The audience during the early part of the PPRN meeting. The room soon filled up. (Robert Luckock photo)
MARIGOT–Thursday’s latest public meeting in Sandy Ground to inform the population of the objectives of the revised risk prevention plan for natural disasters PPRN started well but still ended with a walk-out from a segment of the audience just before the end, unconvinced of the Préfecture’s sincerity over the plan.
With much of Sandy Ground located in the highest-risk zone, this meeting was destined to provoke heated debate and present the PPRN with its biggest challenge.
A continuing pattern of perceived mistrust has existed since the disastrous general meetings on the subject in April. The Préfecture still has an uphill battle to convince a sceptical local population of its intentions to protect the interests of inhabitants and get the plan validated and over the finish line by the end of December 2019.
Although the Collectivité is not responsible for the environment, – the PPRN is drawn up by the State, revised from the 2011 version – the question which still remains for many is why there is never a representative from the Collectivité at the meetings to answer questions that pertain to the Collectivité.
The legally required public consultations on the plan have progressed into the second phase of presenting the plan by district, theoretically a more orderly and more intimate way of presenting it. Four public meetings have been planned in June; the first was on June 17 at the Lycée in Concordia, reportedly poorly attended. Sandy Ground was the second one and there are two more to go, June 24 at 5:00pm in Cité Scolaire, La Savane, and French Quarter Collège on June 27 at 5:00pm.
The Préfecture to its credit kept its promise by presenting the plan in English and French in an understandable way, with a projected Power Point presentation, showing the flood risk maps, the degree of risk denoted by five colours, and the rules for reconstruction, in English and French. It also encourages the population to view the PPRN video on its Facebook page: www.facebook.com/prefet971/videos.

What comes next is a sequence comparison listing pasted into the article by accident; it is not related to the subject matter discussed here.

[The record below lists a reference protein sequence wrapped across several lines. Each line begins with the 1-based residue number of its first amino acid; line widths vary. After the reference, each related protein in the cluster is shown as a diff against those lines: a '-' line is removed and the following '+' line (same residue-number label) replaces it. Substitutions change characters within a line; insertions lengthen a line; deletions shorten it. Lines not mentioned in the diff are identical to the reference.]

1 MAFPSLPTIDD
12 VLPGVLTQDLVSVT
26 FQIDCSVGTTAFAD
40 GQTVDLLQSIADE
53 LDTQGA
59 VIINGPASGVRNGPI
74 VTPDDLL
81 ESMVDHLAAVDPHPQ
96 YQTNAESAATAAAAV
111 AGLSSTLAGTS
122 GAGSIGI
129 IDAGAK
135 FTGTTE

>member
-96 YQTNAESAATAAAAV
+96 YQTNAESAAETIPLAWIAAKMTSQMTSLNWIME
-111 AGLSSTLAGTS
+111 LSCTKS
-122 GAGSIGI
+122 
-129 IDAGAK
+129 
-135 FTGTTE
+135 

It did not help matters that quality of the public address (PA) system in the classroom of Aline Hanson Primary School was very poor and made it difficult to hear clearly Alex Richards’ English translation. The presentation was once again given by Préféte Déléguée Sylvie Feucher, Secretary-General of the Préfecture Mickaël Doré and a representative from Direction de L’Énvironment et Aménagement et Lodgement (DEAL).
The Préfecture has repeated its assurance that the PPRN will not expropriate property saying that its main goal is to identify risk. The expropriation question has been contested by Territorial Councillor Jules Charville who believes the State is practicing an “indirect” form of expropriation or “soft expropriation,” a practice he says will continue over a number of years until defined or is returned to its natural state.
Charville, speaking as a resident and landowner in Sandy Ground and not as Territorial Councillor drew the Préfète’s attention to a November 9, 2017, report by Philippe Gustin, the former Préfet and Inter-Ministerial Delegate for the reconstruction of St. Martin and St. Barths, in which he recommends “considering deconstruction in certain urban zones.”
This recommendation is then adopted in the second protocol of November 21, 2017, on reconstruction between the State and the Collectivité and signed by President Daniel Gibbs for the Collectivité and the Overseas Minister Annick Girardin.
Charville reminded that President of the Republic Emmanuel Macron on his second visit to St. Martin in September 2018 also said in one of many statements “there will be expropriation and houses will be demolished.”
According to Charville the Préfecture is encouraging inhabitants that don’t have title to their property, cannot rebuild under the new rules, cannot get insurance, to accept 40,000 euros from the Fonds Barnier to re-locate. He calls this a form of “indirect” expropriation. The Préfète argues that it is a voluntary process of “not forcing people out but waiting for them to come to us.”
He added the Préfète disclosed in an SOS Radio interview that there are nine cases of families willing to accept “voluntary expropriation.”
One audience member brought up the point of several families owning land and property handed down from generations, land destined to be passed on to grand-children, and who will never move. Others argued over why two areas would have different colours when both are exposed to the same risks.
“The Préfecture needs to explain to the population its real goals,” Charville told The Daily Herald. “What about this talk of deconstruction and banishing certain zones? Is that the State’s real objective? The State is not talking about protection options because that costs a lot more money that deconstruction and demolishing. For a population already accustomed to living with risk protection makes more sense than deconstruction.”
The district representative for Sandy Ground, Baie Nettle and Lowlands, Cédric Andre, has proposed forming a committee composed of a small delegation from each district, a member of the Territorial Council majority and opposition, and a few chosen specialized persons (architects, technicians) from outside to come up with different options to move the PPRN forward without moving people.
This proposal is under consideration by the Préfecture.